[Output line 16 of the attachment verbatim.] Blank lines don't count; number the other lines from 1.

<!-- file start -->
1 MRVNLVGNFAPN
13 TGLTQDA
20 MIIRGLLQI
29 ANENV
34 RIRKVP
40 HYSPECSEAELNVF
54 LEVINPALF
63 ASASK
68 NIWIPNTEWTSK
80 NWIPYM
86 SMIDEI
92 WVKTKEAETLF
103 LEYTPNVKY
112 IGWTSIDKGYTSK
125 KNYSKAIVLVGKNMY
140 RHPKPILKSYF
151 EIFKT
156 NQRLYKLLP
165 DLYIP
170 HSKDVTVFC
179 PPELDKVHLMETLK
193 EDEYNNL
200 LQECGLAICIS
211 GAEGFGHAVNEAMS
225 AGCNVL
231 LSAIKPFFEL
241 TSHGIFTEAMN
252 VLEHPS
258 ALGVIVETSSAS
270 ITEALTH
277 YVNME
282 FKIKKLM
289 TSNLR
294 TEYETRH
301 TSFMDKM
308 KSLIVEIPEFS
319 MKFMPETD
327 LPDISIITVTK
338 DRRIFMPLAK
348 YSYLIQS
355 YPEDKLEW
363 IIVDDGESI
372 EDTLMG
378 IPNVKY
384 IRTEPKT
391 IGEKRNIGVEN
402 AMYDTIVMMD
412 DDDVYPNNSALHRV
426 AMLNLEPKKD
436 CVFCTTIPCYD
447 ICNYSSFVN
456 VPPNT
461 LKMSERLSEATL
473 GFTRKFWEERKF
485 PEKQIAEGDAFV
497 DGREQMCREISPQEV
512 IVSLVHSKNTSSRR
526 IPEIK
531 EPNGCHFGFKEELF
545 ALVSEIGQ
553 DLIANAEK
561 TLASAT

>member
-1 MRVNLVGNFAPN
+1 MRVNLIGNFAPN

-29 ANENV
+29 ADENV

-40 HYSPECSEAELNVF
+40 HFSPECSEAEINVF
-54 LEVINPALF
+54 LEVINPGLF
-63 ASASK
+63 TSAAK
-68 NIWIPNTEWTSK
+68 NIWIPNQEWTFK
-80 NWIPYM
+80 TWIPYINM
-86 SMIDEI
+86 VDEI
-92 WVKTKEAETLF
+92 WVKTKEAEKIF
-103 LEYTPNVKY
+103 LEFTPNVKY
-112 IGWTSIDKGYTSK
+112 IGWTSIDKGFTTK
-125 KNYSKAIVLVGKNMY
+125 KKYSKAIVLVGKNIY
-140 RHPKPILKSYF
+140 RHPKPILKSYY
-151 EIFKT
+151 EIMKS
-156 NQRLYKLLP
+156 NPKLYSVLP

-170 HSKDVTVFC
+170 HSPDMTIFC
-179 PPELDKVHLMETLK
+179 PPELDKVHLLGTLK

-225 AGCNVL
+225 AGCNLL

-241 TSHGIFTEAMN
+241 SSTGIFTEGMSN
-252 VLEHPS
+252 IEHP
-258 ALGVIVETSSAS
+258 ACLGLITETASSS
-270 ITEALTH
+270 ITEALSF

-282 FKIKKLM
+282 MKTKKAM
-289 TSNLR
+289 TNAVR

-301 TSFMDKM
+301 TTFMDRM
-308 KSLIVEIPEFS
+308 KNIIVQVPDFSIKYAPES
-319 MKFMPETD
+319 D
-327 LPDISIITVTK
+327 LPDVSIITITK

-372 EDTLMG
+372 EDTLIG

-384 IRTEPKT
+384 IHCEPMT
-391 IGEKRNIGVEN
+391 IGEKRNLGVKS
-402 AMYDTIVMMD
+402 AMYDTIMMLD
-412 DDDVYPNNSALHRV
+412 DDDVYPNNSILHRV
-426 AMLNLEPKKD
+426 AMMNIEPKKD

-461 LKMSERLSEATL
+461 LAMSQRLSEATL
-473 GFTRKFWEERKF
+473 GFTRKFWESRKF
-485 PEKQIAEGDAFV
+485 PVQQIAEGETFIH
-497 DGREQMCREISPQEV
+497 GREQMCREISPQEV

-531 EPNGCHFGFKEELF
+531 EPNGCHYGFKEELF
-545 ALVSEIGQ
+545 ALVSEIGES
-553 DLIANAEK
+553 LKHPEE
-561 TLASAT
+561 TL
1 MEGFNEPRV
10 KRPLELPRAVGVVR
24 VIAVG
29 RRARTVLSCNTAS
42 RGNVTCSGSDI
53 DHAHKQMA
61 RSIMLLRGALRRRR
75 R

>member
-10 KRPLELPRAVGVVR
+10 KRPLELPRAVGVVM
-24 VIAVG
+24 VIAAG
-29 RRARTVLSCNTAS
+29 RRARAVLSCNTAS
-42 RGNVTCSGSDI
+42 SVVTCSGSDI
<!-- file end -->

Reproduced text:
140 RHPKPILKSYF